• Real-Time Detection of Flu Season Onset: A Novel Approach to Flu Surveillance

      Liu, Jialiang; Suzuki, Sumihiro (2022-03-19)
      The current gold standard for detection of flu season onset in the USA is done retrospectively, where flu season is detected after it has already started. We aimed to create a new surveillance strategy capable of detecting flu season onset prior to its starting. We used an established data generation method that combines Google search volume and historical flu activity data to simulate real-time estimates of flu activity. We then applied a method known as change-point detection to the generated data to determine the point in time that identifies the initial uptick in flu activity which indicates the imminent onset of flu season. Our strategy exhibits a high level of accuracy in predicting the onset of flu season at 86%. Additionally, on average, we detected the onset three weeks prior to the official start of flu season. The results provide evidence to support both the feasibility and efficacy of our strategy to improve the current standard of flu surveillance. The improvement may provide valuable support and lead time for public health officials to take appropriate actions to prevent and control the spread of the flu.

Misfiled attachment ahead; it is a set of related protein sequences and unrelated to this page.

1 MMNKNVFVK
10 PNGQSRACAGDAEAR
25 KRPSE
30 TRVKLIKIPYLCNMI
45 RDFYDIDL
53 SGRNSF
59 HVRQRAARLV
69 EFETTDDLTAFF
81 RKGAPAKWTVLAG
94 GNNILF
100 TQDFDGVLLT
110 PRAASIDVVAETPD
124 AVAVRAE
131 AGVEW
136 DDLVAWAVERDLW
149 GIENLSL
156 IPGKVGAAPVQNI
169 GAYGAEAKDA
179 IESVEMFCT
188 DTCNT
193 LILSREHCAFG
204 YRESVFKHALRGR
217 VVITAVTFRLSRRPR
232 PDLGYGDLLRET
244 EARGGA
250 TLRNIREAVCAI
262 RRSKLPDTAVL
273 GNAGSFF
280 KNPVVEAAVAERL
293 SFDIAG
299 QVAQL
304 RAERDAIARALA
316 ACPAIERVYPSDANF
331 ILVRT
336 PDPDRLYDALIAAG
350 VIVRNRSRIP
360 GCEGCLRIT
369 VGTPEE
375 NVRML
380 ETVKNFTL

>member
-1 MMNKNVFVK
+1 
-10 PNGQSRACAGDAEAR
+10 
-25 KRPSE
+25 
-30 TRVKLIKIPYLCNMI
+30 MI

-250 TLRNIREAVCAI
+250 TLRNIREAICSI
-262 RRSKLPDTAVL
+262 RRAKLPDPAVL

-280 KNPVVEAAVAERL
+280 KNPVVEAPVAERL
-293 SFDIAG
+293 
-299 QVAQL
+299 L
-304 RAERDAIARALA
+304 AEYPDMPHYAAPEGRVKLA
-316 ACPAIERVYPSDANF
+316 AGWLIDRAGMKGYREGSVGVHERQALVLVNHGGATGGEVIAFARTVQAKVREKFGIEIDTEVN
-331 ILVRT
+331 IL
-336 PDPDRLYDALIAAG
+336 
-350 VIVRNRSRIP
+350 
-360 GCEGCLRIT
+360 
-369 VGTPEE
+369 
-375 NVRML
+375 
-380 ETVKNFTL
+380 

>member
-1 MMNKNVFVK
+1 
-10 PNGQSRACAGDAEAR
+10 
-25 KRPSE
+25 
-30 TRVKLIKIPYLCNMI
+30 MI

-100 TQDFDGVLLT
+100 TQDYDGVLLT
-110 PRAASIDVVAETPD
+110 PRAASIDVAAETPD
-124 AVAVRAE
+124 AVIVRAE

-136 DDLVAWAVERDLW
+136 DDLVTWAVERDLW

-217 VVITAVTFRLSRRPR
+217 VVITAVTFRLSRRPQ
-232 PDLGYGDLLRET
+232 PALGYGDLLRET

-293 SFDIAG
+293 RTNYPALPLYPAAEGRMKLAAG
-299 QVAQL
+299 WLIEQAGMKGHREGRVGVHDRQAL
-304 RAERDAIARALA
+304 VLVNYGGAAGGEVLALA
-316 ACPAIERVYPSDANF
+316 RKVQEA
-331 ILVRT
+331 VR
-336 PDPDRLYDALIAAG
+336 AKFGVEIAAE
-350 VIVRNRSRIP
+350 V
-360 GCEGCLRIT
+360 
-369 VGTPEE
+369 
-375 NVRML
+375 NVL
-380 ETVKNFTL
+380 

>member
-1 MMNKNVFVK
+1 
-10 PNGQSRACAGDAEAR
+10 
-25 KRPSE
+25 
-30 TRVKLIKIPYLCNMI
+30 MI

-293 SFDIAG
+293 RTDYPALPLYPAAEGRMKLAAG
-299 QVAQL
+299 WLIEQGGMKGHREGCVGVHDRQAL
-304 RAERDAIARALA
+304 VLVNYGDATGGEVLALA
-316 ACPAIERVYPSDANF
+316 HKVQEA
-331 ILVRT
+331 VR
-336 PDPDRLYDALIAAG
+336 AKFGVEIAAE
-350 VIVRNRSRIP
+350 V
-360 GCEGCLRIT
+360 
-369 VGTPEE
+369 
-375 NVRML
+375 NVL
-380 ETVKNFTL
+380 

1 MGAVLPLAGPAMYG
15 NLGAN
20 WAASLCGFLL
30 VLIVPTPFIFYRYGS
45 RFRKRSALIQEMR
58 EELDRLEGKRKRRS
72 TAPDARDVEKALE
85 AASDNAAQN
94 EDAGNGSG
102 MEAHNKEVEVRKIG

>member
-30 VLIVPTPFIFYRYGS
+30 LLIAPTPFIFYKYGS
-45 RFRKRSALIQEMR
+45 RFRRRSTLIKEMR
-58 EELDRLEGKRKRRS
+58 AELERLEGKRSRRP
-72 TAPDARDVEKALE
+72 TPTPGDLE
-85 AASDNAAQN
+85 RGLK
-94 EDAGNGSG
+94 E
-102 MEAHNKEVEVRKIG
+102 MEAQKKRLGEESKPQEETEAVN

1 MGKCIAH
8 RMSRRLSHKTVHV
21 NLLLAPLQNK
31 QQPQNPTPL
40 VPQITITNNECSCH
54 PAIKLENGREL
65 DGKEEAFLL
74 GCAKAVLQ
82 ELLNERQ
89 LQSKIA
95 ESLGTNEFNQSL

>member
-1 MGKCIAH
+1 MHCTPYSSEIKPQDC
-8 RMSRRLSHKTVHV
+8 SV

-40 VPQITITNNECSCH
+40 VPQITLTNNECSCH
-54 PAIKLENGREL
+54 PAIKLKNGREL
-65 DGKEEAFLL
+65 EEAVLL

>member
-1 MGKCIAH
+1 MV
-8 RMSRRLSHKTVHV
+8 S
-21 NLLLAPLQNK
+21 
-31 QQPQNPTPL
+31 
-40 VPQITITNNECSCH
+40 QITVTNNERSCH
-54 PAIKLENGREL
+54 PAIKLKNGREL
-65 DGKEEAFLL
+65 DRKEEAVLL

• Nasopharyngolaryngoscopy as a Triage Tool for Airway Compromise in Angioedema: A Retrospective Cohort Study

      Center for Biostatistics and Epidemiology (2022-04-02)